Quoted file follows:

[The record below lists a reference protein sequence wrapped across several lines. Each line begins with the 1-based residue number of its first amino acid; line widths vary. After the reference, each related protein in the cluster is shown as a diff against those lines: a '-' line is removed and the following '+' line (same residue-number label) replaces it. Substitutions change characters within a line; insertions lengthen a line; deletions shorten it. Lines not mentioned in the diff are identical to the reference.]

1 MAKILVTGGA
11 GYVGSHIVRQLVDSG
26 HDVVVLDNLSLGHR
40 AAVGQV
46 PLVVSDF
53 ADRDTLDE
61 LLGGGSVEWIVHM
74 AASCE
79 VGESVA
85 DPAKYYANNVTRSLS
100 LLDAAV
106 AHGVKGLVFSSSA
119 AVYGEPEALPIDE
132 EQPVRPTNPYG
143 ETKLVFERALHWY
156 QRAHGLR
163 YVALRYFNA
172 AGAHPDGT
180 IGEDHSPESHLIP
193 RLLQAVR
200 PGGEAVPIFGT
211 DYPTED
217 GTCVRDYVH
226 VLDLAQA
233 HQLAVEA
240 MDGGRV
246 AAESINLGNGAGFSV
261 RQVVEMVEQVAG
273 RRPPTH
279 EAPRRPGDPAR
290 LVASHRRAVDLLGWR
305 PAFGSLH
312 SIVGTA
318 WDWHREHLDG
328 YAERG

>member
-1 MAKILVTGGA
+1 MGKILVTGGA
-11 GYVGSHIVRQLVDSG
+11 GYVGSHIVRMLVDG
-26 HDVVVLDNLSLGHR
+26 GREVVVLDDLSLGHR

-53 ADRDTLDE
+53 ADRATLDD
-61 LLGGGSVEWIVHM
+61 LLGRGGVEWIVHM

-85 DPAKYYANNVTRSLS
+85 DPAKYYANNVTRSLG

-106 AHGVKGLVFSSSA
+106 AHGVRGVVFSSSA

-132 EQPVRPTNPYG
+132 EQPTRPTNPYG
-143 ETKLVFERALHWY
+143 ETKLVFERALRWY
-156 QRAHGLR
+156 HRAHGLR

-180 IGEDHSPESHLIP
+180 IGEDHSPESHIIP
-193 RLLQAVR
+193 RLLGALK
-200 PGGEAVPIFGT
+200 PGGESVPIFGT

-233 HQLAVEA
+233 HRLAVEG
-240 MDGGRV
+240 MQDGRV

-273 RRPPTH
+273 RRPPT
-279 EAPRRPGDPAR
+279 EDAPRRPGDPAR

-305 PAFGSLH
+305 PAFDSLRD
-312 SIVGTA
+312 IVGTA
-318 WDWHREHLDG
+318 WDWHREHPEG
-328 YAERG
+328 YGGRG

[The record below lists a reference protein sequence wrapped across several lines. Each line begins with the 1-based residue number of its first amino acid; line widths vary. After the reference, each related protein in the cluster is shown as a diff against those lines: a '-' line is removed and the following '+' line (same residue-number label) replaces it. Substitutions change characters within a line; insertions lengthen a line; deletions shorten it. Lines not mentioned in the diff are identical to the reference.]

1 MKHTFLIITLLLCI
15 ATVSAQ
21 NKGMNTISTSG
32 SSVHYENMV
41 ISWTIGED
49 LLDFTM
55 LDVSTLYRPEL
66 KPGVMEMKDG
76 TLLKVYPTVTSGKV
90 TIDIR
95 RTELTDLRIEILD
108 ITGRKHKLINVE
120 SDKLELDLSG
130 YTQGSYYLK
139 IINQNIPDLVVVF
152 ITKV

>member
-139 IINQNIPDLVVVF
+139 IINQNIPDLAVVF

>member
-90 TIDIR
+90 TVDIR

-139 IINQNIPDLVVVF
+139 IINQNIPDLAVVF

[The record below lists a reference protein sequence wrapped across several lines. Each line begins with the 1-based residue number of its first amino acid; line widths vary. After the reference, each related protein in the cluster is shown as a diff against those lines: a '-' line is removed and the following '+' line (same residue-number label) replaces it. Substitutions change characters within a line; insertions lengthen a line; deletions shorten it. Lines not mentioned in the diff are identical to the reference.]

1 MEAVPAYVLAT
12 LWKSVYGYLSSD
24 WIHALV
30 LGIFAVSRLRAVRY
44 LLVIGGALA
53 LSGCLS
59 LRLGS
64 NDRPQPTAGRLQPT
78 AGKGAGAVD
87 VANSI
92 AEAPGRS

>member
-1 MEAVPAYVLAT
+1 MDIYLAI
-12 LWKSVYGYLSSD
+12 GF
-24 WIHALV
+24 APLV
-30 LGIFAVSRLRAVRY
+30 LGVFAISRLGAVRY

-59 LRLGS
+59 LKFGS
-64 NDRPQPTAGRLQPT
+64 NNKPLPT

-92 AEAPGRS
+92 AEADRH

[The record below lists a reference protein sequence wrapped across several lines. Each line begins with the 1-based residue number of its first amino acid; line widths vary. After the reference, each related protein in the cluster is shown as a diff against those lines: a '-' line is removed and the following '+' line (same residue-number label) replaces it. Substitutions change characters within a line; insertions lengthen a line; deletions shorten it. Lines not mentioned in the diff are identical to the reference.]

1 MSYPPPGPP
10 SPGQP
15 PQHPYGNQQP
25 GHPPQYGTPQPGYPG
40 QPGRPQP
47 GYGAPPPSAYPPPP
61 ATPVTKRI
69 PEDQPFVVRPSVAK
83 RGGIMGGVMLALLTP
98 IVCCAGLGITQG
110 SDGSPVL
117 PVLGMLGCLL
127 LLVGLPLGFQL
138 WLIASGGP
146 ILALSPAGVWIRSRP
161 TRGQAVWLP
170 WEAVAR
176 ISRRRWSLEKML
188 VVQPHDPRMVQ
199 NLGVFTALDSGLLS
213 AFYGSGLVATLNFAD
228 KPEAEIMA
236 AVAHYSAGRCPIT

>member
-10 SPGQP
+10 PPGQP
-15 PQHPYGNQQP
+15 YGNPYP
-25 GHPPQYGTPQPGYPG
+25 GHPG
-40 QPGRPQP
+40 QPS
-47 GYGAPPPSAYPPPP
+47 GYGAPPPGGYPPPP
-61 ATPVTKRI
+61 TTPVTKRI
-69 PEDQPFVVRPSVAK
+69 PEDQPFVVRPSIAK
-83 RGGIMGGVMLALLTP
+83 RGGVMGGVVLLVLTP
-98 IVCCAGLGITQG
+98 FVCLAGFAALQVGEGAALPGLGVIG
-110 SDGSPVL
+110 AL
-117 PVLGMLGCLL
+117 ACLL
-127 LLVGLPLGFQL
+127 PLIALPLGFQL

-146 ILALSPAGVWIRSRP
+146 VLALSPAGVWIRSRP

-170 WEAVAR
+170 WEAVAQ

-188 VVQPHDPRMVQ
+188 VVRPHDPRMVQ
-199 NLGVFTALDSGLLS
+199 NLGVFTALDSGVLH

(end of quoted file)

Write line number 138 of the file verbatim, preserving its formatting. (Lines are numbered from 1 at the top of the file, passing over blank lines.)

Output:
47 GYGAPPPSAYPPPP